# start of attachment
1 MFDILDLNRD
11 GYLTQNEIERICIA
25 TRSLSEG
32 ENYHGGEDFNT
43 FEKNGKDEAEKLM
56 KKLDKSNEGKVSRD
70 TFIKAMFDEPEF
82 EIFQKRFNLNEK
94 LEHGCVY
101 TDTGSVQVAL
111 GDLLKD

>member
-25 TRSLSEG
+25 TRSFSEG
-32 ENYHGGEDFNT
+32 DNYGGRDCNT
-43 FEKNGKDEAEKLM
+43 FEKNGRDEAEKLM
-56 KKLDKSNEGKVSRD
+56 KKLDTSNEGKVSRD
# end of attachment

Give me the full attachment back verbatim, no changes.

1 MFDILDLNRD
11 GYLTQNEIERICIA
25 TRSLSEG
32 ENYHGGEDFNT
43 FEKNGKDEAEKLM
56 KKLDKSNEGKVSRD
70 TFIKAMFDEPEF
82 EIFQKRFNLNEK
94 LEHGCVY
101 TDTGSVQVAL
111 GDLLKD

>member
-25 TRSLSEG
+25 TRSFSEG
-32 ENYHGGEDFNT
+32 DNYGGRDCNT
-43 FEKNGKDEAEKLM
+43 FEKNGRDEAEKLM
-56 KKLDKSNEGKVSRD
+56 KKLDTSNEGKVSRD